Some readers may bridle at this characterization of Homo sapiens as EPC-inclined, but the evidence is overwhelming. That doesn't justify adultery, by either sex, especially because human beings -- even those burdened by a Y chromosome and suffering from testosterone poisoning -- are presumed capable of exercising control over their impulses. Especially if, via wedding vows, they have promised to do so. After all, "doing what comes naturally" is what nonhuman animals do. People, most of us like to think, have the unique capacity to act contrary to their biologically given inclinations. Maybe, in fact, it is what makes us human.
But even a smidgen of evolutionary insight suggests that maleness plus money plus political power isn't likely to add up to the kind of sexual restraint that the public expects. A concluding word, therefore, to the outraged voters of New York state: You want monogamy? Elect a swan. Or better yet, a Diplozöon paradoxum.
David P. Barash, an evolutionary biologist, is professor of psychology at the University of Washington.
On Travel and Travelers
|When a man opens the car door for his
wife, it’s either a new car or a new wife.
Prince Phillip, Duke of Edinburgh, 1921
The heart of marriage is memories.
Walking In The Air
We're walking in the air
We're floating in the moonlit sky
The people far below are sleeping as we fly
We're holding very tight
I'm riding in the midnight blue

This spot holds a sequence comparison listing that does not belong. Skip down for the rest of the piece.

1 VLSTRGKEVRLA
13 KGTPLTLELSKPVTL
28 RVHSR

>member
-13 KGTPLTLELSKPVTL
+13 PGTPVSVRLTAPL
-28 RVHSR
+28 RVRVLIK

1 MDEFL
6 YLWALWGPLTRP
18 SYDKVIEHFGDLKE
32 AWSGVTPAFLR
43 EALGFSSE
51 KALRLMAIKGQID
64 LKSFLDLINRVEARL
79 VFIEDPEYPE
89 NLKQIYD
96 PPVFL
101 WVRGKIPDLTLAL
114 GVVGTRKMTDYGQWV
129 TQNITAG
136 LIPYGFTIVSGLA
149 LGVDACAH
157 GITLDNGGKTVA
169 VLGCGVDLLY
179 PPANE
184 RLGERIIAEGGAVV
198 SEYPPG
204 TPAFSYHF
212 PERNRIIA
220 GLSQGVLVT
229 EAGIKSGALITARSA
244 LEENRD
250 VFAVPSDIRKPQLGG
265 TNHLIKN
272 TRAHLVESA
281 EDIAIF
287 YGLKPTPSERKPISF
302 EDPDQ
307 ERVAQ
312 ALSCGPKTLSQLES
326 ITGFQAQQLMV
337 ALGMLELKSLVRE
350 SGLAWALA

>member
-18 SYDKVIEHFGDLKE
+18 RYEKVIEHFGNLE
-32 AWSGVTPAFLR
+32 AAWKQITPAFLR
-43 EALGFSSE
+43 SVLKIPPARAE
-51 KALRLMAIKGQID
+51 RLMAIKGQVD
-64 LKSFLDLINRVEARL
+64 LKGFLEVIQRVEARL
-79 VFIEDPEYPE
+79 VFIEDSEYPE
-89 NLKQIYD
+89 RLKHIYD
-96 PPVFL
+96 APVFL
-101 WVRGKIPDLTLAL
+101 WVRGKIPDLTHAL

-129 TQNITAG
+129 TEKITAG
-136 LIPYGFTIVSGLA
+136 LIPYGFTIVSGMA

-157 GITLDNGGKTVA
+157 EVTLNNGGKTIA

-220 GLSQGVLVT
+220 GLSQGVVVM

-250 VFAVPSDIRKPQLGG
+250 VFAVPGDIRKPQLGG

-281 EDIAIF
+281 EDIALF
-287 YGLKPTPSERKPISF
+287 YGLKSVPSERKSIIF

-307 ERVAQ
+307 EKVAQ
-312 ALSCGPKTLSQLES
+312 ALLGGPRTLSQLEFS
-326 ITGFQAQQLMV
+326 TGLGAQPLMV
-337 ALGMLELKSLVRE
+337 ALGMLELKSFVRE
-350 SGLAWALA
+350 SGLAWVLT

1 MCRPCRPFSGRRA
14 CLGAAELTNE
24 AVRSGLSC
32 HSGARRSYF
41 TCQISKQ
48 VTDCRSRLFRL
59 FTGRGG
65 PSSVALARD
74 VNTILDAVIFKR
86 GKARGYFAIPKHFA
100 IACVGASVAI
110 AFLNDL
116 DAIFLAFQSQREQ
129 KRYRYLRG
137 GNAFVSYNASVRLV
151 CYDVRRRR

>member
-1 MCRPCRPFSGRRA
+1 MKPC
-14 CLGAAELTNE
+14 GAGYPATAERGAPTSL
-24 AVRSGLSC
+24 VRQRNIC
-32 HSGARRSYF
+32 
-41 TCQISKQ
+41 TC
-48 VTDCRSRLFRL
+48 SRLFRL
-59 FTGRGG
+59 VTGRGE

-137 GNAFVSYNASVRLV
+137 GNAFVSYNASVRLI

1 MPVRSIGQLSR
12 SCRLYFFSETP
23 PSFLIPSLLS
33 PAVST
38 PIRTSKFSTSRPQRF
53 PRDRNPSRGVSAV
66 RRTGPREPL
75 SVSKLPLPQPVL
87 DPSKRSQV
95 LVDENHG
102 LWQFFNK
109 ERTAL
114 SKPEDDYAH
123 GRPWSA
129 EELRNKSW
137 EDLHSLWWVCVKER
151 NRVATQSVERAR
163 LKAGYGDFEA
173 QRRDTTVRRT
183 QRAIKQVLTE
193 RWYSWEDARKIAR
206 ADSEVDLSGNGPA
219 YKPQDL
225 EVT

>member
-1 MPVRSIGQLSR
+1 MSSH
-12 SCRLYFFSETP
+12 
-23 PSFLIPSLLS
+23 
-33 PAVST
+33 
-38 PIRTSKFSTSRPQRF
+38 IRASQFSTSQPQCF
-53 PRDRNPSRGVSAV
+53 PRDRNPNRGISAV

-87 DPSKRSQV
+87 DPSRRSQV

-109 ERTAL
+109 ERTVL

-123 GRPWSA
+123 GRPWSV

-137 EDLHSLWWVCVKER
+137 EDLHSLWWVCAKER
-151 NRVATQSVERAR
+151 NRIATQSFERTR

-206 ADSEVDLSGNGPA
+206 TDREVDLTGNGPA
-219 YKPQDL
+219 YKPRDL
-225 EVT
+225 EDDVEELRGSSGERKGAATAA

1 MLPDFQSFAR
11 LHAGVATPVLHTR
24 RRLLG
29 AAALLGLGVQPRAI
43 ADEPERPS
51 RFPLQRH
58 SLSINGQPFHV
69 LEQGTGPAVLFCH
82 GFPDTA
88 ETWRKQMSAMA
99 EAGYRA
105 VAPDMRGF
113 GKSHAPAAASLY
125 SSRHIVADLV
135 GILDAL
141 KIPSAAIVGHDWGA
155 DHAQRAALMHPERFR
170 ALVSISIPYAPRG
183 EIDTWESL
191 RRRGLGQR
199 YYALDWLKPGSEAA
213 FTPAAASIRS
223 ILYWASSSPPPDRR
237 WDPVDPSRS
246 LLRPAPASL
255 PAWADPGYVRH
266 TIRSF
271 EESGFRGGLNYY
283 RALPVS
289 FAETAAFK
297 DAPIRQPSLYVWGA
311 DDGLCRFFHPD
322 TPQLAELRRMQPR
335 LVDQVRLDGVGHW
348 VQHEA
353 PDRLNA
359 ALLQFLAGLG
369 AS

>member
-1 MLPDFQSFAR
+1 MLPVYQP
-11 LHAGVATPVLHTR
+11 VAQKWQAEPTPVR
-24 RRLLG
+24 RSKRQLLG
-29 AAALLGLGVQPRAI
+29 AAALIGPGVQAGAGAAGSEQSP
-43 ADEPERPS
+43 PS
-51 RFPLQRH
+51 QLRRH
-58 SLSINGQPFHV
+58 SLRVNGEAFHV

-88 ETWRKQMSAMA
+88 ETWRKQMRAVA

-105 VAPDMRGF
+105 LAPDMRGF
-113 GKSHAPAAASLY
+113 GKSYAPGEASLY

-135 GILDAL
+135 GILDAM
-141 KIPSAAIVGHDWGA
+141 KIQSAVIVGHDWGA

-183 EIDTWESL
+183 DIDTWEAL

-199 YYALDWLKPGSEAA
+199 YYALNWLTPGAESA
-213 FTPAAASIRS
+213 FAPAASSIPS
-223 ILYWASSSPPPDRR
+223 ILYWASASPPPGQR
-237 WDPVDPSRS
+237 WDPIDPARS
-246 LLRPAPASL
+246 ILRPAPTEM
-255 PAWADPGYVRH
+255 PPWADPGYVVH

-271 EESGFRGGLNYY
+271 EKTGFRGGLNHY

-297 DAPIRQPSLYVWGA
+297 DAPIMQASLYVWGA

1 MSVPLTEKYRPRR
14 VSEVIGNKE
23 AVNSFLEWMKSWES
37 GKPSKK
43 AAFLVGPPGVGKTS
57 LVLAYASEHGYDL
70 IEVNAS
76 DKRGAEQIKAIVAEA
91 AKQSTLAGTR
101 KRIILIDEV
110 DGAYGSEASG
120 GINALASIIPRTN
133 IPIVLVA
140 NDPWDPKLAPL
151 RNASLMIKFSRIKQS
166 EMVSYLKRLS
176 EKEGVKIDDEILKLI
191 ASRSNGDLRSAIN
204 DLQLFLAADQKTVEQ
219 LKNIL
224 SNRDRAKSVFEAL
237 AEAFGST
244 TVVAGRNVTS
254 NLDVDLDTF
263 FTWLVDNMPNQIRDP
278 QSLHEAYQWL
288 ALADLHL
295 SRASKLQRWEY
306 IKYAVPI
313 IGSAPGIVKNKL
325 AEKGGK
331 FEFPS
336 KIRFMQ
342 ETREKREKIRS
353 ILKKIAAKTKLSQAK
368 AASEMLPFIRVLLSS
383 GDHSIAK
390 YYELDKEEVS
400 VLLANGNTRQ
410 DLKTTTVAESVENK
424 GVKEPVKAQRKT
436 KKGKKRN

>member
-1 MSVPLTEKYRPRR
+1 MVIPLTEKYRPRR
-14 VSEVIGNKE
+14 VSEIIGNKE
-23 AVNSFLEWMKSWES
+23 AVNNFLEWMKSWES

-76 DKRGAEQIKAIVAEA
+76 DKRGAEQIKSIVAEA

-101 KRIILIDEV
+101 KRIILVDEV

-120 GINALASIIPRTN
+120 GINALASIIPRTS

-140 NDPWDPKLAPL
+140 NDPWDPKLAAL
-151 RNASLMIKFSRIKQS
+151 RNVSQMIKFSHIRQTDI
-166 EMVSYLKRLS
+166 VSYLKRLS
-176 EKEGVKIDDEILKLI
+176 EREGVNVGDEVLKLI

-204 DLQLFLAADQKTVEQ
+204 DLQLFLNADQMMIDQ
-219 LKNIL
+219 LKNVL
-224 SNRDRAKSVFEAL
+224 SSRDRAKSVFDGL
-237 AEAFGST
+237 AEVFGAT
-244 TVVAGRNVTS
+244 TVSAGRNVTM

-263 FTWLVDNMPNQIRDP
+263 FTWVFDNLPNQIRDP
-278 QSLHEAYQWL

I'm finding I can fly so high above with you
Far across the world
The villages go by like dreams
The rivers and the hills
The forest and the streams
Children gaze open mouthed
Taken by surprise
Nobody down below believes their eyes
We're surfing in the air
We're swimming in the frozen sky
We're drifting over icy
mountains floating by
Suddenly swooping low on an ocean deep
Arousing of a mighty monster from its sleep
We're walking in the air
We're dancing in the midnight sky
And everyone who sees us greets us as we fly
ON THE OCCASION OF BIRTHDAYS ALL AROUND
"Women, when they have made a sheep of a man, always tell him that he is a lion with a will of iron. --Balzac, 1799
Marriage is a wonderful invention; but then again so is a bicycle repair kit. --Billy Connolly, 1976
They laughed when I said I was going to be a comedian. They're not laughing now. --Bob Monkhouse, comedian (1928-2003)
It's Good We Only See Each Other
People who live entirely by the fertility of their own
imaginations are fascinating,
brilliant and often charming, but they should be sat next to at dinner parties, not lived with.
When the eye of day is shut,
Lovers in the act
To the act again they go
the conclusion is